Three Easy Ways to Make Compost for Your Florida-Friendly Garden

A pitchfork mixing food and garden compost. It’s April, which means it’s time to up your Florida-friendly gardening game! A great way to improve your edible garden is to use what you already have lying around to make compost, which boosts the organic matter content of your soil. Grass clippings, yard waste, and fallen leaves can return nutrients and water to the lawn. To make your household even more Florida-friendly, you can use your organic garbage to make a compost pile. This both sends less waste to the landfill and improves the quality and structure of your soil.

There are three main methods of composting: slow (“cold”) composting; fast (“hot”) composting; and vermiculture, also known as worm composting. Which one is best for you depends on how quickly you want your compost to be ready and how much attention you want to give it.

Low and Slow

If time isn’t an issue, slow composting might be the place to start. Slow composting means creating a pile of organic matter and then waiting. Over several months, the pile will decompose into compost. The advantage to slow composting is that you don’t have to put as much thought into it as the other methods.

It’s My Compost and I Want It Now!

Fruit and vegetable scraps ready to compost.Fast composting, also called hot composting, requires more attention and resources. But just as the name sounds, it doesn’t take as long to produce finished compost. Hot composting requires a mix of greens (nitrogen sources like grass clippings, vegetable scraps, and coffee grounds) and browns (carbon sources like leaves, peanut shells, and shredded newspaper). Use twice as much of the browns as of the greens. Also, you should avoid some materials, like meat, bones, or dairy, human or pet waste, and invasive or chemically treated plants.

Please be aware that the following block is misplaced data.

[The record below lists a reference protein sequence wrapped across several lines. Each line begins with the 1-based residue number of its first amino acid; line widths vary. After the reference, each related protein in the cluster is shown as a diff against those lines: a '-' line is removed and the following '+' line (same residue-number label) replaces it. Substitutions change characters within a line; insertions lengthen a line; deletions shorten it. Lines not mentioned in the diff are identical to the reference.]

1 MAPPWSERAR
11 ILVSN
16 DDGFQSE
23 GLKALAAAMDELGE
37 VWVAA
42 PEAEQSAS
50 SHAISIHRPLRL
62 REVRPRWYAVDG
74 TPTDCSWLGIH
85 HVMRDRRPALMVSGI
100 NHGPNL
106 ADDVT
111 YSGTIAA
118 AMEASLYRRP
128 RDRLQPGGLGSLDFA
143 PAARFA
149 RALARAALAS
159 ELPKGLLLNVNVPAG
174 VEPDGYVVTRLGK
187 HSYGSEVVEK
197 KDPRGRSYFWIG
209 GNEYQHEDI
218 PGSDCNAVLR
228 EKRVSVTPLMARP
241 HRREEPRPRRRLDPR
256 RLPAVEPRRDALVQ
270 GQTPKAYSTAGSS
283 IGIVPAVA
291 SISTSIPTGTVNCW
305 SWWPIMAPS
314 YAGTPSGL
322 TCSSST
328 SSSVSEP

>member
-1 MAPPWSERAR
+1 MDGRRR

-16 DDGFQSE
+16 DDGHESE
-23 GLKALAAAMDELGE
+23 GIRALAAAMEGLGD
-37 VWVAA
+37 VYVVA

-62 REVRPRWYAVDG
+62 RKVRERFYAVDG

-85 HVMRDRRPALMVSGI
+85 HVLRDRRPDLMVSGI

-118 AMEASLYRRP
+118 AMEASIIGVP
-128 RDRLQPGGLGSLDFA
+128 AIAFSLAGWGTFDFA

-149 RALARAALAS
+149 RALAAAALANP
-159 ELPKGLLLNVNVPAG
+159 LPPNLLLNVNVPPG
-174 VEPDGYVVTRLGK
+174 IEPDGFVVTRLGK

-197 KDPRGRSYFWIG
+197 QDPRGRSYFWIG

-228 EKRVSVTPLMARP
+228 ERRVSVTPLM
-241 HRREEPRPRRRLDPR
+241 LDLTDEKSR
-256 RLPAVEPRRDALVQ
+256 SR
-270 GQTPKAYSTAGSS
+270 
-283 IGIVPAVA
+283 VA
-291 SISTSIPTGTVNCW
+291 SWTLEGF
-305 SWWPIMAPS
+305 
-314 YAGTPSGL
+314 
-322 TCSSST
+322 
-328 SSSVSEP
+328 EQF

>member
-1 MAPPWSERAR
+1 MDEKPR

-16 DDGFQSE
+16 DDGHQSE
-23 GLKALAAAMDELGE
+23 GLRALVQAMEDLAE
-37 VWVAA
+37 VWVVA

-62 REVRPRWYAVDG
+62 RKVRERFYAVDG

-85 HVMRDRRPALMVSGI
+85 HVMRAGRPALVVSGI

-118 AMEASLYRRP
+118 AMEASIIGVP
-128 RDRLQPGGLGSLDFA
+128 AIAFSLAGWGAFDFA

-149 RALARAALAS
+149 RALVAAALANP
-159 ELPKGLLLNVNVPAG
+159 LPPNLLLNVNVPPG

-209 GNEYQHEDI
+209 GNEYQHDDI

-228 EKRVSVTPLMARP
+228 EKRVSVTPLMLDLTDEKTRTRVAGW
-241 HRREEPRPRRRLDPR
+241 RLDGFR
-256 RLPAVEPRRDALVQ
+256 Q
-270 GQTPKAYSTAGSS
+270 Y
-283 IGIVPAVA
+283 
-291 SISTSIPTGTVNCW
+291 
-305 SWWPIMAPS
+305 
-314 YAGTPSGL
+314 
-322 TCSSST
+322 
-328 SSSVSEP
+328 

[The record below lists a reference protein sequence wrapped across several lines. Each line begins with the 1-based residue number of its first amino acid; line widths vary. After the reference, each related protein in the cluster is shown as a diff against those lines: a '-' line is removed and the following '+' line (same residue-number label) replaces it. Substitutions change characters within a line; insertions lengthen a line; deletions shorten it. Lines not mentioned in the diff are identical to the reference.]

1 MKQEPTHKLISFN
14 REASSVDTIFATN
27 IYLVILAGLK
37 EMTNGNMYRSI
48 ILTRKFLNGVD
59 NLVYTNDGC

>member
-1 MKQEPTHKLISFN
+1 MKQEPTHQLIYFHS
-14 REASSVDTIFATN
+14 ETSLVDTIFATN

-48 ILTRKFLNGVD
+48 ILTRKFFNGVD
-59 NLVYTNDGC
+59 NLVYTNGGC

A rotating compost bin.Fast composting also requires appropriate levels of moisture, air, and heat. Select the location for your pile with these in mind. You can also buy or make a compost bin to help with these attributes. The EDIS publication Recycling Organic Materials to Improve Your Florida-Friendly Edible Landscape has more details and tips for creating and locating your compost pile.

I Get By with a Little Help from My Friends (Worms)

Red wiggler composting worms, Eisenia fetida.If you’re feeling adventurous, or if space is a limitation, consider vermiculture! Vermiculture is composting with worms, literally feeding worms to make compost out of their manure. To create a vermiculture setup, you will need to acquire worms specifically for composting, such as red wigglers. You will also need two plastic bins to create a habitat for them. Instructions for a do-it-yourself vermiculture setup are available in the above article and from UF/IFAS Extension Orange County here.

More resources for backyard composting can be found in the previously mentioned article as well as in EDIS articles such as Compost Tips for the Home Gardener. New publications on this and other Florida-Friendly Landscaping™ topics come out every week at


Posted: April 9, 2021

Category: Florida-Friendly Landscaping
Tags: Compost, Environmental Horticulture Department, Esen Momol, Florida-Friendly Landscapes, Hot Composting, Jacqlyn Rivas, Jen Marvin, Lynn Barber, Slow Composting, Sydney Park Brown, Terra Freeman, Tiare Silvasy, Tina McIntyre, Tom Wichman, Vermiculture, Worm Composting

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